Some members of the ZSP from Warsaw are being sued for a film they made and put on the internet. Other members of the Tenants' Defense Committee are also being sued because the film was on their website. The video documents the problems of two families who have been having problems with their landlady, who wants to evict them, for years.
The video was intended to give tenants a voice in a system which is extremely one-sided, ignoring their rights and not even ensuring they are protected by the rights they have under the law.
The 35- minute film, which was made in January 2010, shows the situation of the tenants struggling to keep their homes. They have to go out in the snow to use a porta-toilet since their cesspool was mysteriously destroyed. We also film how the landlady tries to have the gas turned off with a man she presents as an employee of the gas company. This turns out to be very shady. She also asked the electric company to turn off the electricity in the house claiming that nobody lived there.
The tenants describe this history of harrassment and how they were treated over the years by those who they turned to for help. One tenant recorded how he attempted to get the police to intervene against the harrassment, which included violations of the law on the protection of tenants' rights and health and sanitation law. It showed that the police were totally dismissive, considering it a „private matter”, like some domestic dispute. Another tenant showed mounds of documents, representing useless attempts to fight through the legal system. This included a curious letter from the public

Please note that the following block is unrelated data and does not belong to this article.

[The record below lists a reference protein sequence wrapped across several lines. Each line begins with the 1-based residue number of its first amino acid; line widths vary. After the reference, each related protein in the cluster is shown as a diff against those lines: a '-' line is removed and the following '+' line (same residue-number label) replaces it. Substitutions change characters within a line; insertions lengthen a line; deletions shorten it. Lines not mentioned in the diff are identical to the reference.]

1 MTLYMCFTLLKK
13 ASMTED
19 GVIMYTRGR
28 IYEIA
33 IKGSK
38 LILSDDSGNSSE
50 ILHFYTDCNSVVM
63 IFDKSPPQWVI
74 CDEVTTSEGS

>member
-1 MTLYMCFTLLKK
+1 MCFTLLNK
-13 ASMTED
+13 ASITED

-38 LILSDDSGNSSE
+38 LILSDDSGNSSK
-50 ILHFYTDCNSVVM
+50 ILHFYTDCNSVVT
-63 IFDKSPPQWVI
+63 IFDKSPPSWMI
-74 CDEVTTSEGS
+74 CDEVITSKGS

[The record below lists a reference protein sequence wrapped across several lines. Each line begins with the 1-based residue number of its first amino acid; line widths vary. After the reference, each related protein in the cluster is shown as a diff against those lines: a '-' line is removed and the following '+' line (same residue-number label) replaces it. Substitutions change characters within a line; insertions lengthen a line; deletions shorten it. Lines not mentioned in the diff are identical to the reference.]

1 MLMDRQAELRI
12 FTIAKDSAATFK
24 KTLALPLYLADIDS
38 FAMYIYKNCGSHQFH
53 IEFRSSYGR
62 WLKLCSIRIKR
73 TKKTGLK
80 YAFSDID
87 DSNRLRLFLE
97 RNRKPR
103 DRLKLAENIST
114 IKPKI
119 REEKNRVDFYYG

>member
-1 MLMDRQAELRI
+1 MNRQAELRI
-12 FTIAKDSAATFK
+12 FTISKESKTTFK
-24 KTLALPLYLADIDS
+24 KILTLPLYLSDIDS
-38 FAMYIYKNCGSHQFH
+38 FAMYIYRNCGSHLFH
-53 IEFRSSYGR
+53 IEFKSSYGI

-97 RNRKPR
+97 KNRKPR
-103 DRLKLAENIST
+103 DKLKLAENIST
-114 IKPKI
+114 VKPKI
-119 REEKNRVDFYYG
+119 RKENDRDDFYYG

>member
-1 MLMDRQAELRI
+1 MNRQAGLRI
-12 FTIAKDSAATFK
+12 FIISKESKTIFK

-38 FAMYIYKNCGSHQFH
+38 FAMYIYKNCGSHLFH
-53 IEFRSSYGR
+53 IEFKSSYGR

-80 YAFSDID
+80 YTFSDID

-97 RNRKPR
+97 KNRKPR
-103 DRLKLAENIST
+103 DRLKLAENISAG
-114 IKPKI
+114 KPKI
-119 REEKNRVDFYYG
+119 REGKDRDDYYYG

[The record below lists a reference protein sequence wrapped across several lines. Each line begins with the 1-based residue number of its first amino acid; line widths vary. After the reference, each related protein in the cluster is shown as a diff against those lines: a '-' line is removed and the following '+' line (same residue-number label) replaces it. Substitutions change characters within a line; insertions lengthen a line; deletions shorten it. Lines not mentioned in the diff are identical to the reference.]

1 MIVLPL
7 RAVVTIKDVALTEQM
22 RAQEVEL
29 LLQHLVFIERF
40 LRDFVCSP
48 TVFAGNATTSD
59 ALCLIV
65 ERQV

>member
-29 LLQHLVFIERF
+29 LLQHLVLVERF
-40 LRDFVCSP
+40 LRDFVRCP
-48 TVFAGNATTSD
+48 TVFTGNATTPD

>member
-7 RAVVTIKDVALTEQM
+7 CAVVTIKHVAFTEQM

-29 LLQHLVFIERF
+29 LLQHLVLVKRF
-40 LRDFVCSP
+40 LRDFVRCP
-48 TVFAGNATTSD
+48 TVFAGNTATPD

prosecutor's office. The tenants were presented with documents with a forged signature.The prosecutor's office found that indeed the document was forged, but said that they would do nothing about the case.
This is a very typical situation in Poland as tenants and others find that they are not able to use the legal system in their struggles against anybody with power, money or connections. On the other hand, they face bias if they try to fight.
This is what happened to our comrade who was the main person speaking in the film. The landlady is trying to evict him and we went to court with him. The bias of the judge was incredibly striking. During the hearing she expressed the opinion that there is something wrong with people like him who expect their right to housing to be respected and that he has to understand that if you want a place to live, you have to take a mortgage and work 40 years to pay it off. This lesson in ideology was not only inappropriate from a judge which is supposed to be neutral in the case, but is even
grotesque when you consider the fact that the man is 60 years old and such people simply are not in the position to take any loans. In addition, he asked for a court-appointed lawyer. His financial situation is such that the case is a huge burden – his wife is retired and ill and he himself is in bad health, with severe hypertension, but cannot afford to retire due to his housing problems. The judge reprimanded him for his request, telling him that he should be ashamed of himself and asking why taxpayers should pay for a lawyer when he has a job.
(Witnesses in the courtroom lodged a complaint against the judge, demanding she be removed from the case. Surprisingly this was effective.)